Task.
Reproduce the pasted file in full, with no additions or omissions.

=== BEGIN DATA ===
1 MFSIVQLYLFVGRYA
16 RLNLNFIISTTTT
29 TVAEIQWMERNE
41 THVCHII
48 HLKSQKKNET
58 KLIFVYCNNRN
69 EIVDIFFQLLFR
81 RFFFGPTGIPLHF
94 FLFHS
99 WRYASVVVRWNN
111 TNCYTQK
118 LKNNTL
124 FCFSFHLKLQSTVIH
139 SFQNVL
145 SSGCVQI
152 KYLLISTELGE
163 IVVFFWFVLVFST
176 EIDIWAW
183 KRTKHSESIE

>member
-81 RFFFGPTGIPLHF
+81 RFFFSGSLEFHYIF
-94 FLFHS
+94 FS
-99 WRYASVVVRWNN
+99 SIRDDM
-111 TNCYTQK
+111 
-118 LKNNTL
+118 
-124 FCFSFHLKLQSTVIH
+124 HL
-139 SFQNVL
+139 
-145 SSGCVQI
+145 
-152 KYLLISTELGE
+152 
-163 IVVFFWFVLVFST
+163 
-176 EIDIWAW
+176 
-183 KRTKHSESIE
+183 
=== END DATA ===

1 MFSIVQLYLFVGRYA
16 RLNLNFIISTTTT
29 TVAEIQWMERNE
41 THVCHII
48 HLKSQKKNET
58 KLIFVYCNNRN
69 EIVDIFFQLLFR
81 RFFFGPTGIPLHF
94 FLFHS
99 WRYASVVVRWNN
111 TNCYTQK
118 LKNNTL
124 FCFSFHLKLQSTVIH
139 SFQNVL
145 SSGCVQI
152 KYLLISTELGE
163 IVVFFWFVLVFST
176 EIDIWAW
183 KRTKHSESIE

>member
-81 RFFFGPTGIPLHF
+81 RFFFSGSLEFHYIF
-94 FLFHS
+94 FS
-99 WRYASVVVRWNN
+99 SIRDDM
-111 TNCYTQK
+111 
-118 LKNNTL
+118 
-124 FCFSFHLKLQSTVIH
+124 HL
-139 SFQNVL
+139 
-145 SSGCVQI
+145 
-152 KYLLISTELGE
+152 
-163 IVVFFWFVLVFST
+163 
-176 EIDIWAW
+176 
-183 KRTKHSESIE
+183 